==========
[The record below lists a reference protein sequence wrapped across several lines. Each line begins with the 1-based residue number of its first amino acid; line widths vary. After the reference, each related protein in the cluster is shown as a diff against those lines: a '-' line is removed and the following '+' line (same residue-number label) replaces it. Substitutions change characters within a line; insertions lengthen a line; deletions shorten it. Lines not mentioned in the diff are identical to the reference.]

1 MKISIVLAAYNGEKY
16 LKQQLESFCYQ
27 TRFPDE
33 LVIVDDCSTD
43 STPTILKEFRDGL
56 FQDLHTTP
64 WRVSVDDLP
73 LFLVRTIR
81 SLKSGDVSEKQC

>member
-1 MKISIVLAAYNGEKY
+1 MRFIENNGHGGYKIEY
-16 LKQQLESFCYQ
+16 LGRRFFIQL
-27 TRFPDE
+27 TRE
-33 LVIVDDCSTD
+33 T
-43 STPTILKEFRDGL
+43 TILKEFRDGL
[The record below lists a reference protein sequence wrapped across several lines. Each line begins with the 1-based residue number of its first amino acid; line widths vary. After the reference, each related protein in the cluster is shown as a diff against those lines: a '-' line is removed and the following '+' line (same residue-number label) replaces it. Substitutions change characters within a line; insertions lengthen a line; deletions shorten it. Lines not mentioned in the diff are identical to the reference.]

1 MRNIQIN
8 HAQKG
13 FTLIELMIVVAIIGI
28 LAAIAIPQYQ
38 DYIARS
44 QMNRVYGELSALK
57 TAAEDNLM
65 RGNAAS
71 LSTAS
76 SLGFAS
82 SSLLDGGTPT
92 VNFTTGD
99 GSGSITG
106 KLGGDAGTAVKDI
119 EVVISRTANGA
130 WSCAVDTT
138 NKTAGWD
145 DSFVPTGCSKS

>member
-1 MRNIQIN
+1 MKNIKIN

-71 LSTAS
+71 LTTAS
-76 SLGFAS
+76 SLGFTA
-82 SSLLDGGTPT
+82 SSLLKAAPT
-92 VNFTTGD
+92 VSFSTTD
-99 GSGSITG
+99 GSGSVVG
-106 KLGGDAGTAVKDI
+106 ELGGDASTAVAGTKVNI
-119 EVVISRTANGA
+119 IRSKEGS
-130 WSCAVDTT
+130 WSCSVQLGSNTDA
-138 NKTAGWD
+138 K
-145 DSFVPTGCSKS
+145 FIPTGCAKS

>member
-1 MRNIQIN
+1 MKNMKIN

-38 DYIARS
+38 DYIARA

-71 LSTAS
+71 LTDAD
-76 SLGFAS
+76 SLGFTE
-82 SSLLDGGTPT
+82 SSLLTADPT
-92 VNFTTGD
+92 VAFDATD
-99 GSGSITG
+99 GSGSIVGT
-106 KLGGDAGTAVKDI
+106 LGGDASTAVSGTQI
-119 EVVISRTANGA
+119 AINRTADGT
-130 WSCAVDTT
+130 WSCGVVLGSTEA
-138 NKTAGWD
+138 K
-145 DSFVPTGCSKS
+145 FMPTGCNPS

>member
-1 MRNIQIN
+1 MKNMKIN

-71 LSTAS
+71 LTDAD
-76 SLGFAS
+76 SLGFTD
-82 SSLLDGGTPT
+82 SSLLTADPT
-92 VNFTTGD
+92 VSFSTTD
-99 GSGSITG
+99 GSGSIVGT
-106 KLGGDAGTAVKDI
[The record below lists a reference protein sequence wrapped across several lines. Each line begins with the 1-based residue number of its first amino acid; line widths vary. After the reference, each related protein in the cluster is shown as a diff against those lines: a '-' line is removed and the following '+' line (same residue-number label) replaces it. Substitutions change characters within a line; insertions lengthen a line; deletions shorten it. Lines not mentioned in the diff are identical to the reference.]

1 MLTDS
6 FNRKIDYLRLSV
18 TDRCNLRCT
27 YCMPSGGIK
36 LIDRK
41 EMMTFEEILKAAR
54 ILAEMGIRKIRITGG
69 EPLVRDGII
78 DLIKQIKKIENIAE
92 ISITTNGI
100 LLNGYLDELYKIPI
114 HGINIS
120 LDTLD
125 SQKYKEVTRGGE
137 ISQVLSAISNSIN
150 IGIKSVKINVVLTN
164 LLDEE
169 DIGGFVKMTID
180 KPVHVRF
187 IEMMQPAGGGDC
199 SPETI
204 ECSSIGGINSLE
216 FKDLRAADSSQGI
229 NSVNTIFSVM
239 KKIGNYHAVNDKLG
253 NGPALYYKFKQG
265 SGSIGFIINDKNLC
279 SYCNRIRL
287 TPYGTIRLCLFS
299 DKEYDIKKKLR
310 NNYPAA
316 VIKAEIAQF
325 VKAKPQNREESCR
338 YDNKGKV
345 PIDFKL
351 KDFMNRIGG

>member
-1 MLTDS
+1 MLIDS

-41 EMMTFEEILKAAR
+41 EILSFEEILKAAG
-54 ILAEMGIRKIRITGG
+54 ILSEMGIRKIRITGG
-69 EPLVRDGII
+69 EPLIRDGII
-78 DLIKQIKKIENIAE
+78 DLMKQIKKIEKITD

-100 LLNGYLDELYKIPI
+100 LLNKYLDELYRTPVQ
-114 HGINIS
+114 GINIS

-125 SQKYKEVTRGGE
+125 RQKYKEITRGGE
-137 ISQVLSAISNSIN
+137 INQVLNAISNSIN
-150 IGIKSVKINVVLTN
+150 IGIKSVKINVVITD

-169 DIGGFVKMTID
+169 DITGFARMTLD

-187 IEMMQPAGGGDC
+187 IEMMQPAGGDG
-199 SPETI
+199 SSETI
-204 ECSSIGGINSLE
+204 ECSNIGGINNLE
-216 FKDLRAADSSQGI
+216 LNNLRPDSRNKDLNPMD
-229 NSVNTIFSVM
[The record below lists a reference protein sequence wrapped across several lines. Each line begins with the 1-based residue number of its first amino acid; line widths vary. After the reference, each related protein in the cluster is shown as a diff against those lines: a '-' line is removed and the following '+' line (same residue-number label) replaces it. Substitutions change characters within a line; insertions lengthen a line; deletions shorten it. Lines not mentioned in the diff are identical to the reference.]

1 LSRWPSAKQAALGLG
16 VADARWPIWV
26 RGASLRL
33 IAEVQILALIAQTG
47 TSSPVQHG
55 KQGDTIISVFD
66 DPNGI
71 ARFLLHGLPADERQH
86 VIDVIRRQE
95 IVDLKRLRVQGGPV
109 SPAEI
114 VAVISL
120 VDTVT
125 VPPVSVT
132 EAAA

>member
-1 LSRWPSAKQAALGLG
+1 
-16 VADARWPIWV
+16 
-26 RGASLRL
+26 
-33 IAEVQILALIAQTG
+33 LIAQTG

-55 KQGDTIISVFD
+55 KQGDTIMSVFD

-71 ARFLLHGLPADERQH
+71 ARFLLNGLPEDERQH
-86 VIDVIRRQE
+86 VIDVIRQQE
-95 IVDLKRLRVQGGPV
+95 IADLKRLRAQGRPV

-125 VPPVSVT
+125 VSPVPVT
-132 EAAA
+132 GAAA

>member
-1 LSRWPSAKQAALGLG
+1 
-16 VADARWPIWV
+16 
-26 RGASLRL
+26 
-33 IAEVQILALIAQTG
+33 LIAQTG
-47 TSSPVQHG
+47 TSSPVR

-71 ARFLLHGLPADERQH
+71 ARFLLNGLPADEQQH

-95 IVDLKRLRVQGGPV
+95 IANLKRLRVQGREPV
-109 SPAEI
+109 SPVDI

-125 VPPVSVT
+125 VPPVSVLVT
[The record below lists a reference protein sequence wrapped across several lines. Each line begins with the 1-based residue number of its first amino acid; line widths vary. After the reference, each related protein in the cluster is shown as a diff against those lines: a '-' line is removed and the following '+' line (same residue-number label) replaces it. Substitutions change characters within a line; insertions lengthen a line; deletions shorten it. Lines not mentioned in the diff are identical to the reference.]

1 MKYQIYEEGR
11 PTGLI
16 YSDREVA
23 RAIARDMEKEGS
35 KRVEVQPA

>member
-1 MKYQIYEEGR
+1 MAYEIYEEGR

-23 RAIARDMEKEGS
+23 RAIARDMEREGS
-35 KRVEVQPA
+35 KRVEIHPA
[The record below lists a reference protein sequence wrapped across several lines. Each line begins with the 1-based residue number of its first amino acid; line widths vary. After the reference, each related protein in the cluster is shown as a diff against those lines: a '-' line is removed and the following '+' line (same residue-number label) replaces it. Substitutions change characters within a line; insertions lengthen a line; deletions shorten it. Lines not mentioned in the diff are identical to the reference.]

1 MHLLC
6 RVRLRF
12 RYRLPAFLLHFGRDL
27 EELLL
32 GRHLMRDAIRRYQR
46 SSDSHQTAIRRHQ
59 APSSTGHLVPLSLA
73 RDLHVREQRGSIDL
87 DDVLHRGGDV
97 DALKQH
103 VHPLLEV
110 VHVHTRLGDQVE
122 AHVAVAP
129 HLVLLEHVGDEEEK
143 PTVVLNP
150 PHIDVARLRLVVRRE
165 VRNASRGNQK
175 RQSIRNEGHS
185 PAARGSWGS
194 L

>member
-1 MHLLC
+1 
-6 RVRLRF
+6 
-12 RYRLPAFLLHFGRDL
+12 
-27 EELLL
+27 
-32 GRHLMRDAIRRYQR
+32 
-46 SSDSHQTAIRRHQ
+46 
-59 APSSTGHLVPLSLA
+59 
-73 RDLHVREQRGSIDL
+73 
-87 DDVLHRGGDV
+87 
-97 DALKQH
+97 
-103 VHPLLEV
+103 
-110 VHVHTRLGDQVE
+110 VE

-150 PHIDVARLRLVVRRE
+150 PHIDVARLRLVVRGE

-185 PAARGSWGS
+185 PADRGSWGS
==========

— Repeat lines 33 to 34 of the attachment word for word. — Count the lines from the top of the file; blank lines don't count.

82 SSLLDGGTPT
92 VNFTTGD